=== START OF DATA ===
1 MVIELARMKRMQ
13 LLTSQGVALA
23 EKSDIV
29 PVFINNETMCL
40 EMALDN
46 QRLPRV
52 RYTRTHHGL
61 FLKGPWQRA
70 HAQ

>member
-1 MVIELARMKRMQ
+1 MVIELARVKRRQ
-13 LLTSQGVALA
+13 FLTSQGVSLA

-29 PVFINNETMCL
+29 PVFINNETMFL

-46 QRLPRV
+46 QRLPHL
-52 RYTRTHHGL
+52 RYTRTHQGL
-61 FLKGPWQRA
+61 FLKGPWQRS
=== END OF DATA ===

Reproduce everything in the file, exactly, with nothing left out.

1 MVIELARMKRMQ
13 LLTSQGVALA
23 EKSDIV
29 PVFINNETMCL
40 EMALDN
46 QRLPRV
52 RYTRTHHGL
61 FLKGPWQRA
70 HAQ

>member
-1 MVIELARMKRMQ
+1 MVIELARVKRRQ
-13 LLTSQGVALA
+13 FLTSQGVSLA

-29 PVFINNETMCL
+29 PVFINNETMFL

-46 QRLPRV
+46 QRLPHL
-52 RYTRTHHGL
+52 RYTRTHQGL
-61 FLKGPWQRA
+61 FLKGPWQRS